Just about the last thing anyone wants to be faced with is a broken tooth or some other dental emergency. But when it happens, there’s nothing better than having a first-rate urgent care dentist in your corner. At North Bend Dental Care in North Bend, Washington, Dr. Chris J. Allemand understands that dental emergencies are rarely expected and require immediate attention. That’s why he offers as-needed urgent appointments to patients from North Bend and other communities east of Seattle.

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What qualifies as a dental emergency?

Dental emergencies include any acute mouth injury or pain that you can’t easily or successfully alleviate or remedy on your own. Some of the most common dental emergencies that Dr. Allemand sees in his office include:

  • Fractured, cracked, or chipped teeth
  • Tooth pain and infections: Including wisdom teeth
  • A missing crown or filling
  • A permanent tooth that’s been knocked out
  • A permanent tooth that’s been forced out of position, or loosened
  • Gum pain, swelling, or abscesses
  • Injuries or cuts to lips, gums, tongue, or other soft tissues

If you’re having a dental emergency during normal office hours, call Dr. Allemand’s office immediately. If your emergency happens outside of these hours, head directly to your local urgent care center or emergency room.

Can I save a tooth that has been knocked out?

If you or your child has had a permanent tooth accidentally knocked out, getting in to see Dr. Allemand as soon as possible can make the difference between saving the tooth, or having to fill the empty space with an implant or bridge.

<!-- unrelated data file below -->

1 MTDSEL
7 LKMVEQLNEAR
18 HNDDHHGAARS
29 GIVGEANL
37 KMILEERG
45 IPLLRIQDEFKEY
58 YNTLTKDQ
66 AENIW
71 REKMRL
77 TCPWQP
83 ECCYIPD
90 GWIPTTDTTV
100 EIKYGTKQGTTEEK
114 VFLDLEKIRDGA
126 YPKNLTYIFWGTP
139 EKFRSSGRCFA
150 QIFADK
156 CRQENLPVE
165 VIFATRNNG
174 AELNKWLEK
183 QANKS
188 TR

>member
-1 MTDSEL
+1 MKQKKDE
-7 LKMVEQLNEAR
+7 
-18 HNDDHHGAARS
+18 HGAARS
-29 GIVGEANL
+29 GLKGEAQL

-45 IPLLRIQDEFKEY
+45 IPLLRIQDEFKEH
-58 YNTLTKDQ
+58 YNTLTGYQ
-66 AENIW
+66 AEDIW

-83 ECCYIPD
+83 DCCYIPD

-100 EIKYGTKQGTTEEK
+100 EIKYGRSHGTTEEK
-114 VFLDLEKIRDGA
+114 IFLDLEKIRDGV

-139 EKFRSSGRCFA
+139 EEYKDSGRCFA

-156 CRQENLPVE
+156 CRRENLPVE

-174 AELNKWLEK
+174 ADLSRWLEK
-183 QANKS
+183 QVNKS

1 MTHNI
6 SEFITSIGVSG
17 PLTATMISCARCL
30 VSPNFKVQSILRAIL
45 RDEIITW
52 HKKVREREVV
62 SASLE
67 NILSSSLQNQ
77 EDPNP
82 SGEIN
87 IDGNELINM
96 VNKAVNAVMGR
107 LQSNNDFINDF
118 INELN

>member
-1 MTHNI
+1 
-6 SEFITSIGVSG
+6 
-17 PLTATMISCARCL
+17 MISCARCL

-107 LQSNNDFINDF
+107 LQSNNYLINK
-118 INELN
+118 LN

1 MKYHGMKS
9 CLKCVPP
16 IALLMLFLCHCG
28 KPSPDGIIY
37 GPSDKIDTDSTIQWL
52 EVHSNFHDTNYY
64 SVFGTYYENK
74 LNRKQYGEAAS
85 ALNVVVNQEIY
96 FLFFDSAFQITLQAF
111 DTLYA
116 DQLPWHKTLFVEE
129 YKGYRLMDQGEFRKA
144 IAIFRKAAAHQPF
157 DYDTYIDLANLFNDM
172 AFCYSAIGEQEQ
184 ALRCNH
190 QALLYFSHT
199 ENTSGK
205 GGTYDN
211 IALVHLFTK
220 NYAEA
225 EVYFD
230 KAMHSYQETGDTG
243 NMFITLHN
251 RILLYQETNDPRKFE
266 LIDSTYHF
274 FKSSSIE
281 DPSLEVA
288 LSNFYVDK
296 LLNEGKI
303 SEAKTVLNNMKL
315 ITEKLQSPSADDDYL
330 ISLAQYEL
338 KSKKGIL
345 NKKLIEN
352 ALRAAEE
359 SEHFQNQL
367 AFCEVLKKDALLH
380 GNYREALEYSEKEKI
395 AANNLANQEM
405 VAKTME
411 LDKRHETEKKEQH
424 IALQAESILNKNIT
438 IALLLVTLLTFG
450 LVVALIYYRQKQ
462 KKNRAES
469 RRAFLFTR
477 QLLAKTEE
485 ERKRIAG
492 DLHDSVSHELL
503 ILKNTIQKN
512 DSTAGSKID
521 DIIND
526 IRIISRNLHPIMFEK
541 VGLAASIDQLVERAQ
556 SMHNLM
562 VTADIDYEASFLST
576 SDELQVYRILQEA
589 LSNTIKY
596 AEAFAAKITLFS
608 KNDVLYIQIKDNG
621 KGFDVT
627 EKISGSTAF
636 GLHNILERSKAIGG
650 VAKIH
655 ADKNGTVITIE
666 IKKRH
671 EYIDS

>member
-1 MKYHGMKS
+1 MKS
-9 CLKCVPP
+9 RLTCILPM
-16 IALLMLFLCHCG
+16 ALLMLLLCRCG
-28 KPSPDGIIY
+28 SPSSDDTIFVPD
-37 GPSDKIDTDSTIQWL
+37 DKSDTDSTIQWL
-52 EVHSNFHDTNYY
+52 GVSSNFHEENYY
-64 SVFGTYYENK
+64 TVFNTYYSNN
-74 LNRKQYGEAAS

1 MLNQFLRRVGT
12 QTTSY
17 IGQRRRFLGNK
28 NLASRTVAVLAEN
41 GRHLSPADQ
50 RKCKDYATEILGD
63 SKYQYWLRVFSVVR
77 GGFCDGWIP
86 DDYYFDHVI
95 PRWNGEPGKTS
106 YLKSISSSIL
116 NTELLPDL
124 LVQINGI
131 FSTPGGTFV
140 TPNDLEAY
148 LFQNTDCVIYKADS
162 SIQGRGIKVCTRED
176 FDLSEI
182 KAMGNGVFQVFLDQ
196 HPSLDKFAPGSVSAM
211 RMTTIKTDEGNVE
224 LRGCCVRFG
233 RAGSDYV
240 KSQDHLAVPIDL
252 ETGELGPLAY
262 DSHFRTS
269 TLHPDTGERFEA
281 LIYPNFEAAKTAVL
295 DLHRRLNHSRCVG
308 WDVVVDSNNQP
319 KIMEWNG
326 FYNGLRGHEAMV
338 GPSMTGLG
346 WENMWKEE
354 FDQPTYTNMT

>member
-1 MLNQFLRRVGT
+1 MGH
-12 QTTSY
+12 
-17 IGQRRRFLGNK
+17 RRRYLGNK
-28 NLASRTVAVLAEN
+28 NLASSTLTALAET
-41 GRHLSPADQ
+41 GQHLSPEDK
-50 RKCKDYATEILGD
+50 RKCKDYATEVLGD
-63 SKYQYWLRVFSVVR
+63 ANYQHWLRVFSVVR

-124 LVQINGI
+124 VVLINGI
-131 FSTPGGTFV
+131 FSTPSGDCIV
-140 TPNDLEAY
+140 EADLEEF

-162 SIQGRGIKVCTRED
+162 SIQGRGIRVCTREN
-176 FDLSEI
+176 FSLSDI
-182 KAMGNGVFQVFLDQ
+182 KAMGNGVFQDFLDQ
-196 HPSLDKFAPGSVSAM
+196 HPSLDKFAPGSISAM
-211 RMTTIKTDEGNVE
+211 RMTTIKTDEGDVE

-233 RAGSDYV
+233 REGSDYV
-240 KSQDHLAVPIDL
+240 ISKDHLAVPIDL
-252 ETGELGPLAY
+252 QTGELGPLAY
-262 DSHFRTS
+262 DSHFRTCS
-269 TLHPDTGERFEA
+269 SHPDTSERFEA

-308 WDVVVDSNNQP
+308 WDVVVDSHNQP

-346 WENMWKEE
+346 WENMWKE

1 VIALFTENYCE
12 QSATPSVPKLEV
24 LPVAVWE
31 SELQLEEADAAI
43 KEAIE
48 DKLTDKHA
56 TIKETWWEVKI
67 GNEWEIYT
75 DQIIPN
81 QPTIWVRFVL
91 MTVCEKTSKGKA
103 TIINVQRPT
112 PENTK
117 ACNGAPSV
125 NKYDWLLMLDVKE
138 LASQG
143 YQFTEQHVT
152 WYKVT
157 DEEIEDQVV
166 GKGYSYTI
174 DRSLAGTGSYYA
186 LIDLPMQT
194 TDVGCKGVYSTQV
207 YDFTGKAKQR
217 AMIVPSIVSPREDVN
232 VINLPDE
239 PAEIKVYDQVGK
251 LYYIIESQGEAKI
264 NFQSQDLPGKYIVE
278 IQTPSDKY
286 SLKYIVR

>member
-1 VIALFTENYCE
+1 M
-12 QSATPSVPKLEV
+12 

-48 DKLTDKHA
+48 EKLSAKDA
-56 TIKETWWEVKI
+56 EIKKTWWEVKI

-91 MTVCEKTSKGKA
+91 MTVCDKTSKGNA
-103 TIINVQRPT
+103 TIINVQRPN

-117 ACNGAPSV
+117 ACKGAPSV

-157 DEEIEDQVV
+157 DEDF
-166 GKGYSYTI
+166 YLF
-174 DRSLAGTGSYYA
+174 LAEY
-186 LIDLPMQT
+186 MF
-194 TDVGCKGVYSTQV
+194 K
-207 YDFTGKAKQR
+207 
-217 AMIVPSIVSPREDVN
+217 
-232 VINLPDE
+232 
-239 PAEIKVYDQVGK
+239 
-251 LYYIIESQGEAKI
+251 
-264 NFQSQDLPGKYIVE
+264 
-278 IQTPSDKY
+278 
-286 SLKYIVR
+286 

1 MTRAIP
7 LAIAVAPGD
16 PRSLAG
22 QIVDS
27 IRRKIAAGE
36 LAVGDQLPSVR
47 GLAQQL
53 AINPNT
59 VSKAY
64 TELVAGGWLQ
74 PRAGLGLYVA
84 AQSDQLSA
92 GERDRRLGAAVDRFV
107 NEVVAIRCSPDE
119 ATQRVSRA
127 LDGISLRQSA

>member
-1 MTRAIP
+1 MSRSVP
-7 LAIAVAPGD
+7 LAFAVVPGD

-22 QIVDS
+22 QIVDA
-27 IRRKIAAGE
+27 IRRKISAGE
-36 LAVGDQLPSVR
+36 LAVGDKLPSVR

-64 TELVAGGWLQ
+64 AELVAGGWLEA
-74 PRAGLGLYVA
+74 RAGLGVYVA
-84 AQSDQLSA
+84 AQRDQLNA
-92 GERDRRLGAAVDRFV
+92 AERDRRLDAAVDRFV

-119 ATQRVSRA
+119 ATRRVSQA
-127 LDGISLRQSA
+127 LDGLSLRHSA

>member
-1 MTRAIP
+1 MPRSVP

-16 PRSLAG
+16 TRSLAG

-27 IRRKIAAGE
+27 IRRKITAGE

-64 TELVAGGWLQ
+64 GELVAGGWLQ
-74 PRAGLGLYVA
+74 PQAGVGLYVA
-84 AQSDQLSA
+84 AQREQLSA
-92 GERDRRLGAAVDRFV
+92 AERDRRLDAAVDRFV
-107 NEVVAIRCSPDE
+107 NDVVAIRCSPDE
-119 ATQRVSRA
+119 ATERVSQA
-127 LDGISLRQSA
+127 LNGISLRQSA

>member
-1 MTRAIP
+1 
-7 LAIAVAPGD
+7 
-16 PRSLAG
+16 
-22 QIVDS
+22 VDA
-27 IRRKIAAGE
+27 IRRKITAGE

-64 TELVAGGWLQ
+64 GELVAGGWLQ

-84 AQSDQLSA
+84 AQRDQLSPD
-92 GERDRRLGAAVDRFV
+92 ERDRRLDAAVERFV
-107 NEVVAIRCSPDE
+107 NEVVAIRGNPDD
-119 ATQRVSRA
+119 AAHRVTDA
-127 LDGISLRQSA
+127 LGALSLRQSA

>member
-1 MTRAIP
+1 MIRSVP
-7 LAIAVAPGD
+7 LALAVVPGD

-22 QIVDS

Before you reach the dental chair, it’s important to take proper care of the tooth.

If it’s dirty, rinse it gently in water. Then, if you can, gently place the tooth back in its socket to keep it moist. Don’t push it down into the root, however, as you may inadvertently damage the tissues required for bone reattachment.

If you can’t place the tooth in its own socket, try holding it in your mouth, between your cheek and gums. The important thing is to keep it moist. Wrapping the tooth in gauze and immersing it in cow’s milk will also work.

What can I do for a cracked tooth?

Cracked teeth are more common than you might imagine, and they’re often caused by chewing ice, using your teeth to open something, or biting down on hard food like candy or popcorn kernels. If you think you’ve got a fractured tooth, you can start injury care by rinsing your mouth with warm water. Use an ice pack or cold compress to reduce any localized swelling, and take ibuprofen — not aspirin — if you require immediate pain relief.

As soon as you can, call Dr. Allemand’s office to make an urgent care appointment. He’ll be able to assess the extent of the fracture and determine the best approach for treatment. Although minor fractures can usually be smoothed or restored, moderate fractures may need a crown.